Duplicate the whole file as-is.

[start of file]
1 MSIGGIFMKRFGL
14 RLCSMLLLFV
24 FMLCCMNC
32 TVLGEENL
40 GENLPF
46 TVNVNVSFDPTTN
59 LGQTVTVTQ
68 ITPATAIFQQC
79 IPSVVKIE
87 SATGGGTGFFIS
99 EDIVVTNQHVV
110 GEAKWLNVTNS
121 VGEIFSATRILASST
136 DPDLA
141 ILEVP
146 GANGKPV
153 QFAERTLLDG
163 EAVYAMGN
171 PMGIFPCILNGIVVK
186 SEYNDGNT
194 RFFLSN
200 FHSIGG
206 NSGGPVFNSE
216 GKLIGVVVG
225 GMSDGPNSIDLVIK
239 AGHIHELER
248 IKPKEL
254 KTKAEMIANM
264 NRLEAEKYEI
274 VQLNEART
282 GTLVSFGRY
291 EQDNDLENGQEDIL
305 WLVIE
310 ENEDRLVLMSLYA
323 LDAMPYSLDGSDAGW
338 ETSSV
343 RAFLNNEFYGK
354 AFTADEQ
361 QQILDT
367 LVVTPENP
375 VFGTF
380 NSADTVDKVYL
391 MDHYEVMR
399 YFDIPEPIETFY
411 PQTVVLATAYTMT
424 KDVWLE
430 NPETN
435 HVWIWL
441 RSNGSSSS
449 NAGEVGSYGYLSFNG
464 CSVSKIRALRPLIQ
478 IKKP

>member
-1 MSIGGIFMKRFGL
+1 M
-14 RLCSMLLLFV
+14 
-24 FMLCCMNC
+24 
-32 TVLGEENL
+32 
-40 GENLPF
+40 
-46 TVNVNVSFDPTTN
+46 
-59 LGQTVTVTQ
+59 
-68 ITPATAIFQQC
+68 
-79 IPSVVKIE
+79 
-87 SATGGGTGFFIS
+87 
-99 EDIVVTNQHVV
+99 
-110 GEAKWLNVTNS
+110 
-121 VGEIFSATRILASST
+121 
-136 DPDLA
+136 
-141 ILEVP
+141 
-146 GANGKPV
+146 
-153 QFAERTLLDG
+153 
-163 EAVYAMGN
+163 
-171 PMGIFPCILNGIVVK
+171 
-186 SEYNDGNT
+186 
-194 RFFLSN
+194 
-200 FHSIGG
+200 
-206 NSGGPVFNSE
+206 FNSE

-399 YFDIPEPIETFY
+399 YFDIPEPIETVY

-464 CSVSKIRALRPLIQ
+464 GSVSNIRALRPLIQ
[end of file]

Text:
1 MSIGGIFMKRFGL
14 RLCSMLLLFV
24 FMLCCMNC
32 TVLGEENL
40 GENLPF
46 TVNVNVSFDPTTN
59 LGQTVTVTQ
68 ITPATAIFQQC
79 IPSVVKIE
87 SATGGGTGFFIS
99 EDIVVTNQHVV
110 GEAKWLNVTNS
121 VGEIFSATRILASST
136 DPDLA
141 ILEVP
146 GANGKPV
153 QFAERTLLDG
163 EAVYAMGN
171 PMGIFPCILNGIVVK
186 SEYNDGNT
194 RFFLSN
200 FHSIGG
206 NSGGPVFNSE
216 GKLIGVVVG
225 GMSDGPNSIDLVIK
239 AGHIHELER
248 IKPKEL
254 KTKAEMIANM
264 NRLEAEKYEI
274 VQLNEART
282 GTLVSFGRY
291 EQDNDLENGQEDIL
305 WLVIE
310 ENEDRLVLMSLYA
323 LDAMPYSLDGSDAGW
338 ETSSV
343 RAFLNNEFYGK
354 AFTADEQ
361 QQILDT
367 LVVTPENP
375 VFGTF
380 NSADTVDKVYL
391 MDHYEVMR
399 YFDIPEPIETFY
411 PQTVVLATAYTMT
424 KDVWLE
430 NPETN
435 HVWIWL
441 RSNGSSSS
449 NAGEVGSYGYLSFNG
464 CSVSKIRALRPLIQ
478 IKKP

>member
-1 MSIGGIFMKRFGL
+1 M
-14 RLCSMLLLFV
+14 
-24 FMLCCMNC
+24 
-32 TVLGEENL
+32 
-40 GENLPF
+40 
-46 TVNVNVSFDPTTN
+46 
-59 LGQTVTVTQ
+59 
-68 ITPATAIFQQC
+68 
-79 IPSVVKIE
+79 
-87 SATGGGTGFFIS
+87 
-99 EDIVVTNQHVV
+99 
-110 GEAKWLNVTNS
+110 
-121 VGEIFSATRILASST
+121 
-136 DPDLA
+136 
-141 ILEVP
+141 
-146 GANGKPV
+146 
-153 QFAERTLLDG
+153 
-163 EAVYAMGN
+163 
-171 PMGIFPCILNGIVVK
+171 
-186 SEYNDGNT
+186 
-194 RFFLSN
+194 
-200 FHSIGG
+200 
-206 NSGGPVFNSE
+206 FNSE

-399 YFDIPEPIETFY
+399 YFDIPEPIETVY

-464 CSVSKIRALRPLIQ
+464 GSVSNIRALRPLIQ